The Heller-Mconnel relationship (Scheme 1 and eq. (2))[[i]] shows that aP depends on the square of the cosine of the dihedral angle . The Heller-McConnel relationship (2) shows – provided that there are no or only minor changes in the hybridization or in the mode of solvation – an increase in aP as the spin population N increases when aN increases.[13] The smaller y-intercept for 2• than for 3a-d• (Figure 5) is ascribed to a larger angle meaning that the conformation are very different between 2• and 3a-d•. The very similar y-intercepts for 3a-d• and its decreasing trends form 3a• to 3d• agrees with very close conformation and an increase in polarity decreasing the spin density N on the N-atom. The very similar and negative slopes for 3a-d• denote same conformational changes which are much less important than in 2• (Figure 5). Hence, the bond rotations N—CP are strongly restricted in 3a-d•. The smaller changes in slope for 3a-d• are not discussed are they are due to entangled polar and steric effects.    

In recent articles,[6-11] we showed that the impact of conformational changes on aP is probed using the dihedral angle between the C—P bond and the SOMO□* on the N-atom of the nitroxyl moiety, as given in eq. (2). The value of NB1 is solvent dependent and is known in non polar solvents for nitroxides carrying a diethoxyphosphonyl group,[19] and commonly accepted as NB1 = 59 G in n-hexane or other similar non polar solvents. As N is proportional to aN, the ratio aP,n-hexane/aP,n (eq. 3) affords the value of for each solvent and, hence, an insight into the solvent dependence of the conformation.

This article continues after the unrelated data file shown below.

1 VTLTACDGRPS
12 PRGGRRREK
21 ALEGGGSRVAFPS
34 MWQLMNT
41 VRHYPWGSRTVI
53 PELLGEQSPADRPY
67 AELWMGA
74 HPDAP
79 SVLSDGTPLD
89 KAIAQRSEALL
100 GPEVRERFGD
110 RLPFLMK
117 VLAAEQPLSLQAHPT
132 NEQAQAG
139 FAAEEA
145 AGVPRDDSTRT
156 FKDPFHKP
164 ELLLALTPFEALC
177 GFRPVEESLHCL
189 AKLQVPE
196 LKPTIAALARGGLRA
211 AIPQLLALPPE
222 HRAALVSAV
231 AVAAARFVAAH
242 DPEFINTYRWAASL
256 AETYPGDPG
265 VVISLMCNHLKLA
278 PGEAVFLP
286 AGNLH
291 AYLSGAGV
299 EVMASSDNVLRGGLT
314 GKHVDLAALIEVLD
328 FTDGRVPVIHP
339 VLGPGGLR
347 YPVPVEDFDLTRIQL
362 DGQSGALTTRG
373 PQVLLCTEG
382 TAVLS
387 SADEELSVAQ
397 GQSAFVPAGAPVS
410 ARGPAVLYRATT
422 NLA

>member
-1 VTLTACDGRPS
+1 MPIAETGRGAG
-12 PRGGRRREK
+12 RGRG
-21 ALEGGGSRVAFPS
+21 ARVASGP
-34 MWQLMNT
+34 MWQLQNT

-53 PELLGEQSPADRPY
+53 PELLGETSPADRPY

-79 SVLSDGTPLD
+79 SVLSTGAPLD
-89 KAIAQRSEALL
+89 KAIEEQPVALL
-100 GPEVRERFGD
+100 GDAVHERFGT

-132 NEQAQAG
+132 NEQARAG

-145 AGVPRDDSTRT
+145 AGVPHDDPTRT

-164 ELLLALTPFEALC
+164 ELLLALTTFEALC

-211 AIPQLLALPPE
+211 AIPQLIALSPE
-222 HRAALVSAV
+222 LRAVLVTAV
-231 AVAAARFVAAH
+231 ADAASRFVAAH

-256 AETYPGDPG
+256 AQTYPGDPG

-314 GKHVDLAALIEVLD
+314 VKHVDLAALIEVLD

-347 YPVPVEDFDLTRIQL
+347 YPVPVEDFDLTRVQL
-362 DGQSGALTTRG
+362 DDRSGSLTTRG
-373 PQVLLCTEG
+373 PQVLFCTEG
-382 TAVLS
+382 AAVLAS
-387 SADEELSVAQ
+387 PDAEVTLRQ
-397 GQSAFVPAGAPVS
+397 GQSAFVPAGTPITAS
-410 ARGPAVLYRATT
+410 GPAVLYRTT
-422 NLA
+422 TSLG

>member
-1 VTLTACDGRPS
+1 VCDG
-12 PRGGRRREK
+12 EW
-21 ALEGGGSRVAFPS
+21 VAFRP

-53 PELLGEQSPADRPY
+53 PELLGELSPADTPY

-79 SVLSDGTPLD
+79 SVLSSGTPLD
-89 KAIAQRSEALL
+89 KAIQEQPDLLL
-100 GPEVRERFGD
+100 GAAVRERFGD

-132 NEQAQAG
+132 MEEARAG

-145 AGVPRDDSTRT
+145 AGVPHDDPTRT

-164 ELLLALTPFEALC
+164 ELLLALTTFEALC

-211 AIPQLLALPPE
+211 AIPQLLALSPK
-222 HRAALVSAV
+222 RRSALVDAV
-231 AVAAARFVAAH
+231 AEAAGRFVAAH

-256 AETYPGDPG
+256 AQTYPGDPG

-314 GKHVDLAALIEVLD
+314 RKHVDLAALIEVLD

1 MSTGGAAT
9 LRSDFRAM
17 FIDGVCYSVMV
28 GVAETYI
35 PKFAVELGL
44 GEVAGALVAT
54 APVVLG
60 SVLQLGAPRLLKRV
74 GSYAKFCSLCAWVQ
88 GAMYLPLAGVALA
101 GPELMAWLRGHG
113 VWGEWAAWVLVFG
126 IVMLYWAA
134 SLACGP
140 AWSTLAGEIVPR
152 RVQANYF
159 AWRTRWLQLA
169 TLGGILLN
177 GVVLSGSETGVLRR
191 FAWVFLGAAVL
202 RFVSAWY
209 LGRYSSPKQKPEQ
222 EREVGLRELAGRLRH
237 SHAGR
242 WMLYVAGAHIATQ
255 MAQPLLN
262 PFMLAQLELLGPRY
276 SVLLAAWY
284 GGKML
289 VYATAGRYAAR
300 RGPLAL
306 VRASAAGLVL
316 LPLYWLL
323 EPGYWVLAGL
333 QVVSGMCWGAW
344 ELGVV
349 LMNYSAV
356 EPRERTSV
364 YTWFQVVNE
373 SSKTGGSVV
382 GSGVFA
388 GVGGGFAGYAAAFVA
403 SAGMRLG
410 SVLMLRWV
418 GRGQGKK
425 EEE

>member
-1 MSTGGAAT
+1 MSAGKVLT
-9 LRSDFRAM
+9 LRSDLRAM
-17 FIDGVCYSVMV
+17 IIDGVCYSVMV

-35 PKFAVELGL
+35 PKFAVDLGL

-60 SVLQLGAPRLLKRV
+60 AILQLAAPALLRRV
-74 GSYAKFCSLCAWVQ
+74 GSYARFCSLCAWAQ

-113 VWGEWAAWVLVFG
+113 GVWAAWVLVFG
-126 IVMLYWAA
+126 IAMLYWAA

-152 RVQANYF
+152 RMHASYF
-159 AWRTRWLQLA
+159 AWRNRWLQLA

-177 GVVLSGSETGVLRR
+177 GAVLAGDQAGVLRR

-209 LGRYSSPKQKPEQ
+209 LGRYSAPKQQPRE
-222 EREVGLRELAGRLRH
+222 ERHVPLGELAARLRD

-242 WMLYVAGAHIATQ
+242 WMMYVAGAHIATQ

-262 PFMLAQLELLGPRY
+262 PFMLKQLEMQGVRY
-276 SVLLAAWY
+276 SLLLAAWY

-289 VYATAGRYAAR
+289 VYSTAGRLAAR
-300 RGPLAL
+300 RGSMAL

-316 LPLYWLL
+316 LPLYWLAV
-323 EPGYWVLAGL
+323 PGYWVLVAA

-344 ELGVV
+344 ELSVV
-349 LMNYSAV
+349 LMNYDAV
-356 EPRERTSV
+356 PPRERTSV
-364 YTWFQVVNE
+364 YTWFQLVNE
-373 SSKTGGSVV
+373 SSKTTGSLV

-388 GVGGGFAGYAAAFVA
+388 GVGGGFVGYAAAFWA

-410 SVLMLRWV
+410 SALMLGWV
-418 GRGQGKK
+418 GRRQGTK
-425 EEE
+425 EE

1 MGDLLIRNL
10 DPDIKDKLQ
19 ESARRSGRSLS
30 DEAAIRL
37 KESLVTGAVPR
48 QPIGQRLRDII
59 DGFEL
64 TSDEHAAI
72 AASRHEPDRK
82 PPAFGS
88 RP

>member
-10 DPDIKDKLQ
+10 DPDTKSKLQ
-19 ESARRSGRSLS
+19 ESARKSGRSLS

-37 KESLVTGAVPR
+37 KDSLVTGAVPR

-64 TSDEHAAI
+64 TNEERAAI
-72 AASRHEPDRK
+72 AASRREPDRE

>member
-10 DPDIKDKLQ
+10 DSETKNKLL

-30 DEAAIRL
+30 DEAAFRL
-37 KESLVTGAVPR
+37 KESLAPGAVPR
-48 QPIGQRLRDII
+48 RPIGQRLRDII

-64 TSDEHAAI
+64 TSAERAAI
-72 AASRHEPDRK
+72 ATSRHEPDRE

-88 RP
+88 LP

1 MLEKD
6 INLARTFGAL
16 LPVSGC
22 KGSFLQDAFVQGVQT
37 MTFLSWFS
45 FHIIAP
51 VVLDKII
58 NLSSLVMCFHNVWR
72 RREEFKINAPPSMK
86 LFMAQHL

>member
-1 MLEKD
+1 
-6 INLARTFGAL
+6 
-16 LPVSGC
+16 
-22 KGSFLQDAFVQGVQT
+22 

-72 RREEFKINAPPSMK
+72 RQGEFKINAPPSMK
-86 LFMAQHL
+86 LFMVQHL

All nitroxides display (Figure 6) a decrease of aP with increasing meaning that all nitroxides experience the same solvent effect except at different extents as highlighted by □ = 24° for 2• and □ = 6° for 3a-d•. Although steric hindrance and polarity are very different in 3a-d•, the relative mobility is the same but much lower than for 2•. Moreover, the quasi-linear and decreasing distribution of aP vs denote that the conformational changes are overmatch the changes in polarity of the nitroxyl moiety and that these changes are quasi-monotonic with the solvent.

Conclusion